(Host) In 1999, the Vermont Foodbank lost part of it’s main facility when the building roof collapsed. Now with a new building and a new program, the Foodbank is ready to put healthier, fresher food on the table.
VPR’s Neal Charnoff reports.
(Charnoff) The Vermont Foodbank in South Barre has teamed up with the Vermont Department of Employment and Training to institute their newest program, the Community Kitchen Project. The Community Kitchen reprocesses and repackages prepared foods into “heat and eat” meals for distribution throughout the state. The project is also part of a welfare-to-work program which trains people for work in the culinary fields. The Community Kitchen includes a “clean room”, where fresh foods can be sorted and repackaged.
After being processed, food is prepared, vacuum-sealed, and flash-frozen. The packaged meals are good for one year, but are generally delivered to Foodbank agencies around the state within four days.
Deborah Flateman is the chief executive officer of the Vermont Foodbank. She says the Community Kitchen would not have been possible just a few years ago, because the Foodbank’s facility was simply too small. Flateman adds that the Vermont Foodbank’s new home was designed with volume in mind:
(Flateman) “We’ve got storage space now for much more food, we’ve got a million pounds of food on hand pretty much most of the time, and then with the Community Kitchen Program and the Clean Room, we’re on track to probably Â– we’re hoping to do maybe a quarter of a million pounds in prepared foods this first year.”
(Charnoff) Richard Ludwig is the Foodbank’s chef and kitchen instructor. He says that because of the fast-freeze process, the Foodbank can now deliver healthy, restaurant-quality meals to those in need. Ludwig says he enjoys the challenge presented by a constantly changing inventory:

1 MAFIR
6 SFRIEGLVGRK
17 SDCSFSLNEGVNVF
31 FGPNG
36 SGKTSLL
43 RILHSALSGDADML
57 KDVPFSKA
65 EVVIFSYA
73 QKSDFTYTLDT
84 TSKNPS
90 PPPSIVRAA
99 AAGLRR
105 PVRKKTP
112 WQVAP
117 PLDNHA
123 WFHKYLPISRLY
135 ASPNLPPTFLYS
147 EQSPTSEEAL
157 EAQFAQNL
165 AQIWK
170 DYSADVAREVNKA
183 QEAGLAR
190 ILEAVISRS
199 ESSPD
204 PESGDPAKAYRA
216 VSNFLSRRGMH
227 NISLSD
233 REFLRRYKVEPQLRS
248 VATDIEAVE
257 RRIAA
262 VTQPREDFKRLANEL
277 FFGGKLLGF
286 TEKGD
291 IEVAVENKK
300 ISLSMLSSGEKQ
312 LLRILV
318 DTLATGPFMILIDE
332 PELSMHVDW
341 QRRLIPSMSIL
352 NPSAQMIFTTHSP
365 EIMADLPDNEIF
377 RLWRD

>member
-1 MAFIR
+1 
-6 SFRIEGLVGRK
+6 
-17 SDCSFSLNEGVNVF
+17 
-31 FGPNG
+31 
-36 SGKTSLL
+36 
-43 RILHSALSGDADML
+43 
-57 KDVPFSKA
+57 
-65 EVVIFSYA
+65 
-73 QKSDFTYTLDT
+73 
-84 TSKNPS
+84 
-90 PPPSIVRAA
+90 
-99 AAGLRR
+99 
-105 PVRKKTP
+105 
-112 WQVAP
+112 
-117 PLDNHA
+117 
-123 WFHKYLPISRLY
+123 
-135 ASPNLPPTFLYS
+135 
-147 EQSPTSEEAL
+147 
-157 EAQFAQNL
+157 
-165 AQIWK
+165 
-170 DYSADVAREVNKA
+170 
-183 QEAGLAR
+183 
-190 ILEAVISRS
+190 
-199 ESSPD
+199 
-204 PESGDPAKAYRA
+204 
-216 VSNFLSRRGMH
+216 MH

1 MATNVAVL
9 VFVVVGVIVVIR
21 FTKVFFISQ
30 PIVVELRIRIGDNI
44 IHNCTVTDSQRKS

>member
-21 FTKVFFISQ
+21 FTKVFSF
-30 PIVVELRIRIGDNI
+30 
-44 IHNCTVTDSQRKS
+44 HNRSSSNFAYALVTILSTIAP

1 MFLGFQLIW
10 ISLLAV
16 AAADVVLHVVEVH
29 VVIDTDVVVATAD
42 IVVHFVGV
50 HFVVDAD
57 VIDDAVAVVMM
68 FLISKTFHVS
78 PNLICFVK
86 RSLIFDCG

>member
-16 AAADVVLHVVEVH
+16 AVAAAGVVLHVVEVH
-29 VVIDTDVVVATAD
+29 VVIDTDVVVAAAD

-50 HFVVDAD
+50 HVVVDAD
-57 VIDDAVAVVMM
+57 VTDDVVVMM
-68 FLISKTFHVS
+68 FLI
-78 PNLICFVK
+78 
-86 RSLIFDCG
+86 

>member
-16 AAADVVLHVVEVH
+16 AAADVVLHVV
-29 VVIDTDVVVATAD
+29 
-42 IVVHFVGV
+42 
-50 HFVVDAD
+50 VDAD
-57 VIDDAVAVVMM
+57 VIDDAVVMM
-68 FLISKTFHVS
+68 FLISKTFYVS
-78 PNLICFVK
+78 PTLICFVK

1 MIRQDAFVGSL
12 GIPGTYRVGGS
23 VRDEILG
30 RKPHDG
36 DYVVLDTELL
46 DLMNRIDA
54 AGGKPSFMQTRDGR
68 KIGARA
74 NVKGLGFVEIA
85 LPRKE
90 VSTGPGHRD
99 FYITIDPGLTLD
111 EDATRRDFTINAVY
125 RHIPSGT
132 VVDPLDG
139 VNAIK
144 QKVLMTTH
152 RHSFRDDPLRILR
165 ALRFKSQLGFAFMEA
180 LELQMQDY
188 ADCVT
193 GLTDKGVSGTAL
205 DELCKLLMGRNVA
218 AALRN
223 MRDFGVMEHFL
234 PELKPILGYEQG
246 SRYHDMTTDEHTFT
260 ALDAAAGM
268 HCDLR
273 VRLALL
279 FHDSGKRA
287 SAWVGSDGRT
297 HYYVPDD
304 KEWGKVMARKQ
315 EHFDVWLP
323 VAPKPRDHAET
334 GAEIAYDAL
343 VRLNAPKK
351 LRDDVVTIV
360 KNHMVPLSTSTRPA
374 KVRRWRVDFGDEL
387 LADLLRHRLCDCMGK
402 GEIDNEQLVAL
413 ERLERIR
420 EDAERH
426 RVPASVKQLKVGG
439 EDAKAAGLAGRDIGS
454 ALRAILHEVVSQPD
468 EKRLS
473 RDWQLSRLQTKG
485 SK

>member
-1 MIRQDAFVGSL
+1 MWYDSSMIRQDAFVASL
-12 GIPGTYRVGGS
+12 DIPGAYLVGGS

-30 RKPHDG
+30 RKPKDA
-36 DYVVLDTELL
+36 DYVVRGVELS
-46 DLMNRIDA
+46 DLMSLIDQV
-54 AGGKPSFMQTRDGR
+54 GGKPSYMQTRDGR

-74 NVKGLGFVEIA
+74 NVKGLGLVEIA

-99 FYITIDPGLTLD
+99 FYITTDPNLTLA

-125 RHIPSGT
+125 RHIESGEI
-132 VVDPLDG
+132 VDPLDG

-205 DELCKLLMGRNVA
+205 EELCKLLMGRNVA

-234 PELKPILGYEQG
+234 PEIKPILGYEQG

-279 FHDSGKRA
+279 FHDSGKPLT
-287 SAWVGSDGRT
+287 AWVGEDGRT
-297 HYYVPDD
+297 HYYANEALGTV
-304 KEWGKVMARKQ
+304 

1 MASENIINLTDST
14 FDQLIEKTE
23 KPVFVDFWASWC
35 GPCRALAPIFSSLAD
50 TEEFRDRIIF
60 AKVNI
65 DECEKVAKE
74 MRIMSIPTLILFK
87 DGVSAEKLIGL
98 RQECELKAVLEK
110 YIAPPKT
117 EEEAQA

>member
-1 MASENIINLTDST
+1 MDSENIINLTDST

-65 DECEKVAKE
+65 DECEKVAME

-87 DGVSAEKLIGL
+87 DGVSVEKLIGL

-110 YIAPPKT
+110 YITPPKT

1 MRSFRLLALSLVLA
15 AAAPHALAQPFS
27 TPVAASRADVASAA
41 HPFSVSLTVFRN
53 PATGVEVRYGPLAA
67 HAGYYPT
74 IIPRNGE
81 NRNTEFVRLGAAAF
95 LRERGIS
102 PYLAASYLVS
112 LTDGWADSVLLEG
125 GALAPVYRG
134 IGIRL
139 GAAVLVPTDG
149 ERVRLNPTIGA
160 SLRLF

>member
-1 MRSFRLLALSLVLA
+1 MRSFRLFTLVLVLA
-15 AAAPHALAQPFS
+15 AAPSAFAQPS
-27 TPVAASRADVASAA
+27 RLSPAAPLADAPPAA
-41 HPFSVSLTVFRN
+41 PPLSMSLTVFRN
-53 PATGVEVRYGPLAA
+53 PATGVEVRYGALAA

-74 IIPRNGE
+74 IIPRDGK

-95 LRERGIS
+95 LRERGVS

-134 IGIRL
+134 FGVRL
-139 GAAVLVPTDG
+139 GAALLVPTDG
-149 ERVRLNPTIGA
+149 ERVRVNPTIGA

(Ludwig) “For instance, the other day we had a place in Burlington, a truck had 17 hams on it, 17 cases of hams. And the truck had broken down and they couldn’t complete their delivery. Rather than leave those hams on the back of the truck at the repair shop for the weekend, we actually had a truck in the area, picked them up, brought them back here that afternoon, we made ham steaks.”
(Charnoff) Ludwig also oversees students from the Work Experience education and employment for Vermonters program. Students are trained in food preparation and safety, and are taught life skills that will help them make the transition from welfare to work.
Deborah Flateman says that the Community Kitchen will increase the amount of fresh fruits and vegetables that can be distributed. She adds that as the volume of so-called “rescued food” increases, the Foodbank inches closer toward its goal of ending hunger in Vermont.
(Flateman) “I think the major thing to point out is that there’s only one Vermont Foodbank… that in moving that 8 million pounds of food this year, we’re getting closer to our immediate goal of moving 13.8 million. We feel that if we get to that immediate goal of 13.8 million, for the first time in the history of the Vermont Foodbank we will be able to say that we are getting close, we think to actually making Vermont food-secure.”
(Charnoff) For Vermont Public Radio, I’m Neal Charnoff in South Barre.